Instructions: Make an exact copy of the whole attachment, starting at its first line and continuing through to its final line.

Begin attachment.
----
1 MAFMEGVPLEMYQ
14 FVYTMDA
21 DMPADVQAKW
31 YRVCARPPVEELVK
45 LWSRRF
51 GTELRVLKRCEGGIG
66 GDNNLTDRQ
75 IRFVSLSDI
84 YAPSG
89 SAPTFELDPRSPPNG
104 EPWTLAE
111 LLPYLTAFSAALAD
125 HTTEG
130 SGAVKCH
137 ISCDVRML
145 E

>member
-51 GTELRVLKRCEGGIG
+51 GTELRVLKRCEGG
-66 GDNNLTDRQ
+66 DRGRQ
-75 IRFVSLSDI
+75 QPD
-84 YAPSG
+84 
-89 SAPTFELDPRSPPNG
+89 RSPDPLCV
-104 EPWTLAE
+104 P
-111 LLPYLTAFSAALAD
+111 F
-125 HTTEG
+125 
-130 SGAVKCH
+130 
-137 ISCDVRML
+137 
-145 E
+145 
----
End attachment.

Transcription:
1 MAFMEGVPLEMYQ
14 FVYTMDA
21 DMPADVQAKW
31 YRVCARPPVEELVK
45 LWSRRF
51 GTELRVLKRCEGGIG
66 GDNNLTDRQ
75 IRFVSLSDI
84 YAPSG
89 SAPTFELDPRSPPNG
104 EPWTLAE
111 LLPYLTAFSAALAD
125 HTTEG
130 SGAVKCH
137 ISCDVRML
145 E

>member
-51 GTELRVLKRCEGGIG
+51 GTELRVLKRCEGG
-66 GDNNLTDRQ
+66 DRGRQ
-75 IRFVSLSDI
+75 QPD
-84 YAPSG
+84 
-89 SAPTFELDPRSPPNG
+89 RSPDPLCV
-104 EPWTLAE
+104 P
-111 LLPYLTAFSAALAD
+111 F
-125 HTTEG
+125 
-130 SGAVKCH
+130 
-137 ISCDVRML
+137 
-145 E
+145 